Tuesday, September 8, 2009

Tuesday notes

* The Padres are overdue to get good results from starting pitchers they drafted. The only starting pitcher to pan out from among the hundreds they drafted since John Moores bought the club in late 1994 were Jake Peavy and Brian Lawrence. You'd expect better. Petco Park is an extreme pitchers park, and the National League is easier for pitchers. This summer I reached Mark Wasinger, the scout who signed both Peavy and Lawrence, at his home in El Paso between scouting trips. "The common thread between Jake and Brian is they both had great makeup -- great competitors who had a feel for pitching," said Wasinger, who scouts for the Red Sox.

* Drafted in the 11th round by the Padres in 2006, Mat Latos looks like he has a chance to become a frontline starter if he can continue to mature. His easy fastball from a downhill delivery recalls Chuck Finley, says manager Bud Black, and led to a 2.43 ERA after five major league starts. Latos then struggled and was shut down to protect his arm. "From spring training, he came miles," said an American League scout. "I liked him. I was impressed."

* The question wasn't whether Latos would reach the major leagues if he could stay healthy, but how well he would handle success and failure after the got there. That remains to be seen. Four years ago, Latos' tantrums, notably a helmet-splitting conk to his own head with a metal bat, scared off even some wealthy clubs that loved his powerful arm. It's encouraging to the Padres that Latos, 21, seeks out teammate Chris Young for advice.

* Tim Stauffer brought a career ERA of 6.37 into this season and was coming off surgery to repair torn cartilage in shoulder. He might never regain the lively fastball that induced the Padres to draft him fourth overall in 2003, but at 27, he's producing a nice comeback story.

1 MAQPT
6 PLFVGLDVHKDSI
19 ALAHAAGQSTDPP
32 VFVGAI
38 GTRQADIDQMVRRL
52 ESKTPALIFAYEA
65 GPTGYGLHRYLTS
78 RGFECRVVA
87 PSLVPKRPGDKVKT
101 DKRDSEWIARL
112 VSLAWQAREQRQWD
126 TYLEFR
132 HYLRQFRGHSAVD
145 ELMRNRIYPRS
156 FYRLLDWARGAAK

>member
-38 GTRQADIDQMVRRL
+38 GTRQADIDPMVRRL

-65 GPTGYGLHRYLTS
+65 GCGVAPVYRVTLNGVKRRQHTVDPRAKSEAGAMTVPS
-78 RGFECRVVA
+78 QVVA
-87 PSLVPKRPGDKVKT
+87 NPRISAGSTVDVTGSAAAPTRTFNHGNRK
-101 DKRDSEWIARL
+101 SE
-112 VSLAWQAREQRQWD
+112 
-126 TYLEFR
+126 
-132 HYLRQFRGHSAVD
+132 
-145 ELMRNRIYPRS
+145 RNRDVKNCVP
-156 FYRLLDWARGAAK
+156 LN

* Before a foot injury ended his rookie season, Kyle Blanks hit six home runs at Petco Park and 10 overall in 148 at-bats. Maybe the Padres are finally developing some power hitters. Since 1988, the only 20-homer season they got from a homegrown hitter was Khalil Greene's 27-homer year in 2007.

* Blanks still sparks lively discussions among scouts. Some expect him to become an above-average player, even invoking former slugging star Frank Thomas. Another scout said his potential is more like that of Carmelo Martinez. Others are skeptical of how he'll fare after opponents break down his game. Here's one conflicted scout: "Blanks is a big leaguer. I don't believe he's Frank Thomas. I can't see him with a lot of conviction. In the Coast League, Seth Etherton just pounded him inside and he struggled. I don't see batspeed." Blanks turns 23 on Friday.

* The buzz surrounding Padres shortstop Everth Cabrera continues to grow. "My new favorite player is Everth Cabrera, the best Rule V pick since Johan Santana," said the AL scout. "He's good. I was just amazed at the progress he's made. He's coming to get the ball better."